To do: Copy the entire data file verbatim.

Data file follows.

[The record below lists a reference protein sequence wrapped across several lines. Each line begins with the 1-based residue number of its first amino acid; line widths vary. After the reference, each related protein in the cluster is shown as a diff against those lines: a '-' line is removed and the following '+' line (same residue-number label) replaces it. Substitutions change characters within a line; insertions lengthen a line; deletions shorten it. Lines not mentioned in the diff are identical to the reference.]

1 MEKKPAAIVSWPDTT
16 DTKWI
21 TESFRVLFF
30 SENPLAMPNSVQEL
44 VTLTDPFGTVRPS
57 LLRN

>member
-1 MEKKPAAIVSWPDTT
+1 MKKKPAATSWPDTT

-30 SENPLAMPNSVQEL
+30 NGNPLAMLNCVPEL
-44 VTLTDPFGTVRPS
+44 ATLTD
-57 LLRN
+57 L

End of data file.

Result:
[The record below lists a reference protein sequence wrapped across several lines. Each line begins with the 1-based residue number of its first amino acid; line widths vary. After the reference, each related protein in the cluster is shown as a diff against those lines: a '-' line is removed and the following '+' line (same residue-number label) replaces it. Substitutions change characters within a line; insertions lengthen a line; deletions shorten it. Lines not mentioned in the diff are identical to the reference.]

1 MEKKPAAIVSWPDTT
16 DTKWI
21 TESFRVLFF
30 SENPLAMPNSVQEL
44 VTLTDPFGTVRPS
57 LLRN

>member
-1 MEKKPAAIVSWPDTT
+1 MKKKPAATSWPDTT

-30 SENPLAMPNSVQEL
+30 NGNPLAMLNCVPEL
-44 VTLTDPFGTVRPS
+44 ATLTD
-57 LLRN
+57 L